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Volume 25 No. 239
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MLB Falling Off Fans' Radars During Second Straight Slow Offseason

Bryce Harper is entering the prime of his career, but only several teams have shown interest in him

MLB has developed an "off-season problem" the last couple years, as "nothing interesting happens for huge stretches" during the free agent signing period, according to Cathal Kelly of the GLOBE & MAIL. The winter has become a "protracted staring contest as everyone strings matters out" until the start of Spring Training. What should be "months of news is crammed into a few days." MLB seemingly can "only create tension for two months of the year -- September and October" -- and it "can’t manufacture interest during the off-season, it has badly failed" (GLOBE & MAIL, 1/11). USA TODAY's Gabe Lacques wrote it is "hard to escape one thought as the game takes what’s usually its most abundant season for free publicity and turns it into a death march: Baseball is screwing itself." It is "fair to wonder at what point this inertia -- and dozens of teams’ unwillingness to compete in earnest for the greatest players -- will have a drag on fan enthusiasm" (USA TODAY, 1/8).

JUST DO IT: THE ATHLETIC's Jim Bowden wrote the "most disappointing part of this offseason" has been that "more clubs aren’t in" on either Bryce Harper or Manny Machado. Just about every team "should be bidding ... regardless of their major league payroll." It is understandable some teams "don’t want to go 10 years" with the offers, but both Harper and Machado "will still only be in their age-35 seasons" at that point. It is "astonishing" that someone like Harper, who "could be one of the greatest offensive players of this generation, only has a handful of teams competing for him" (, 1/9). THE RINGER's Zach Kram wrote, "Every team should want Machado and Harper because they are young and talented and available just for money, with no prospect demands or tricky trade fits needed." Some 10-year deals "prove vast overpays in the long run, but that’s typically a reflection of those deals going to older players rather than long contracts representing sour investments in and of themselves." Machado and Harper are "special" (, 1/10). In DC, Barry Svrluga writes 10-year contracts cause owners and front offices "to get queasy" because they are "tying up an inordinate amount of payroll in a player whose performance five years from now, eight years from now, a decade from now is nearly impossible to project." Svrluga: "None of that really applies to Harper" (WASHINGTON POST, 1/11).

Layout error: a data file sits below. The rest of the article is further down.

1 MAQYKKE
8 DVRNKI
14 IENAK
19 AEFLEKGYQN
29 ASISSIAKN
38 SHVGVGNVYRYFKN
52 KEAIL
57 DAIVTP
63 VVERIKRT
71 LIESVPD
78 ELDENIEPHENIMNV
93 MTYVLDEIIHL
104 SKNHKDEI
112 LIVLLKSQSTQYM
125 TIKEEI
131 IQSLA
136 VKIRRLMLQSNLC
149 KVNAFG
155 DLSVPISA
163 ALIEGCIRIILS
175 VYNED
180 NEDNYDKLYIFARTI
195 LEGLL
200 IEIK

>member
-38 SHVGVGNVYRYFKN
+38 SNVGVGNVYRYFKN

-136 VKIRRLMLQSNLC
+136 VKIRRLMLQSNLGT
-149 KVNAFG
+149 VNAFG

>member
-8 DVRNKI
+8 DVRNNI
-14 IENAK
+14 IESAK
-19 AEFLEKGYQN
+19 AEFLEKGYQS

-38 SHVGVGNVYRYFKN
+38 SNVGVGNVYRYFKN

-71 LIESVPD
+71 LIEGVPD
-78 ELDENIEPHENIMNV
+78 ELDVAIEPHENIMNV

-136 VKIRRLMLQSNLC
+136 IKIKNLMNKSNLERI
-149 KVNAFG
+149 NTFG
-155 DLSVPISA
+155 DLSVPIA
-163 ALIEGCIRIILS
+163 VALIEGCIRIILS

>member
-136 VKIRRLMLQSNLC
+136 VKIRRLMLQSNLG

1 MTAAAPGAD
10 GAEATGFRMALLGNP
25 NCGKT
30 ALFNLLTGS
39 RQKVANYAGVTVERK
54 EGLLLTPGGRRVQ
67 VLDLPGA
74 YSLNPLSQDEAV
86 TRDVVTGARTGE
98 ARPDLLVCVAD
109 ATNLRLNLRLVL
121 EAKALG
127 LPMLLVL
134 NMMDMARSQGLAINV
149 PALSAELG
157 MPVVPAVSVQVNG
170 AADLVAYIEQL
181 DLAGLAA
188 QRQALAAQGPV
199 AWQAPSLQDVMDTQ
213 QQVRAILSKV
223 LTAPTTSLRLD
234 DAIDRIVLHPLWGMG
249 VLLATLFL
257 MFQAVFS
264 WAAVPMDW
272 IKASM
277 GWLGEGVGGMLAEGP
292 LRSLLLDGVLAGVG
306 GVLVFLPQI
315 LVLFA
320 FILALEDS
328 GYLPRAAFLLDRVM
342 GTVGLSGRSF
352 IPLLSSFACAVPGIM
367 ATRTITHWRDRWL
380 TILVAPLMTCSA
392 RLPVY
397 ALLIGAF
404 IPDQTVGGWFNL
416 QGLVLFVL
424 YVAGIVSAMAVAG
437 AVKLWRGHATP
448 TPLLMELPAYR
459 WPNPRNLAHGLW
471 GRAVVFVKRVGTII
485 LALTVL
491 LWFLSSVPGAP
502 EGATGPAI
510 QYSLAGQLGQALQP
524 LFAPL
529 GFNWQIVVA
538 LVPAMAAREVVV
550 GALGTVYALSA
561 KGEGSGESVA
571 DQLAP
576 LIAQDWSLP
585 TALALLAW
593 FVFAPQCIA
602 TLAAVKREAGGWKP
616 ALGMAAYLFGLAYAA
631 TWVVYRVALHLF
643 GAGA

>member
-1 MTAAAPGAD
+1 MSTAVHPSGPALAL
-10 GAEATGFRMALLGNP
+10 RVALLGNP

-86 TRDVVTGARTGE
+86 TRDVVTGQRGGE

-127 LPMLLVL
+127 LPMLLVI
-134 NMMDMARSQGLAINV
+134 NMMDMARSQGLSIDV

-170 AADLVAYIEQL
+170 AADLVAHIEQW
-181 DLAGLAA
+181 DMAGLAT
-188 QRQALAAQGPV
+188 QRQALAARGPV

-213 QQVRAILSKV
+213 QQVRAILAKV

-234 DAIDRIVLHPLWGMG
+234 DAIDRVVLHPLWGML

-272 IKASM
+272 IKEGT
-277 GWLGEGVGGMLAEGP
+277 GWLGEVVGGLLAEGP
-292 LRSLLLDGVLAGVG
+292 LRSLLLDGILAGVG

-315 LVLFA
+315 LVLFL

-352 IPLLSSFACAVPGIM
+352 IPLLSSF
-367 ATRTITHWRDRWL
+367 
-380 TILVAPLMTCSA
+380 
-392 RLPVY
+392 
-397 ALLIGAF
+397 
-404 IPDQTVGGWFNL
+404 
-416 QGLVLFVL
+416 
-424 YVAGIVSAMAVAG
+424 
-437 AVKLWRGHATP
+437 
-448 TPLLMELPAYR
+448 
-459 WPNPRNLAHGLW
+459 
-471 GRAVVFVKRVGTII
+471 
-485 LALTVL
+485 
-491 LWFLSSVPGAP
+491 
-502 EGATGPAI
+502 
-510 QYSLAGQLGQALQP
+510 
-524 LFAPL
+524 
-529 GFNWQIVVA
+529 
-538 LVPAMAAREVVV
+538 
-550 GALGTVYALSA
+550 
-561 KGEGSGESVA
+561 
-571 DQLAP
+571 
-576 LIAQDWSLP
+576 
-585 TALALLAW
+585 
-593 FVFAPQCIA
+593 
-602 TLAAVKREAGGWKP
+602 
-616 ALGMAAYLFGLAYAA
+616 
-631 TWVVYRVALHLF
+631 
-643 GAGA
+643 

NOT WHAT IT USED TO BE: In Philadelphia, Corey Seidman wrote the "'middle class' of baseball players is no longer getting paid like it was" from '07-'16. Front offices are "smarter now and more shrewd with their investments," which means "fewer albatross contracts and probably more profits for owners." However, does that "benefit the common baseball fan in any way?" Phillies RF Andrew McCutchen is the only "position player who has signed a contract guaranteeing more" than $10M over at least three years. That is a "decline from even last offseason, which was a bad one for players" (, 1/10).